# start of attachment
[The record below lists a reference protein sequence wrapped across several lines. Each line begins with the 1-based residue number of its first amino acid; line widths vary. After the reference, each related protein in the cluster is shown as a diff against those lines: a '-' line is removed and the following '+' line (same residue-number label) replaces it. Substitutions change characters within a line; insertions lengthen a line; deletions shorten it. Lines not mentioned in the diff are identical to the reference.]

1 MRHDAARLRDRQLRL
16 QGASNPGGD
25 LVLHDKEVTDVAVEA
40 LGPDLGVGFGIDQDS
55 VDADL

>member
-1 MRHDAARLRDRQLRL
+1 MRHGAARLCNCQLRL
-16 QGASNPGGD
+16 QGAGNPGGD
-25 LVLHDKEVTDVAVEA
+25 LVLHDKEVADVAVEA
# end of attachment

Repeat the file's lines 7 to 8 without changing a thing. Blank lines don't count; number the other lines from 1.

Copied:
>member
-1 MRHDAARLRDRQLRL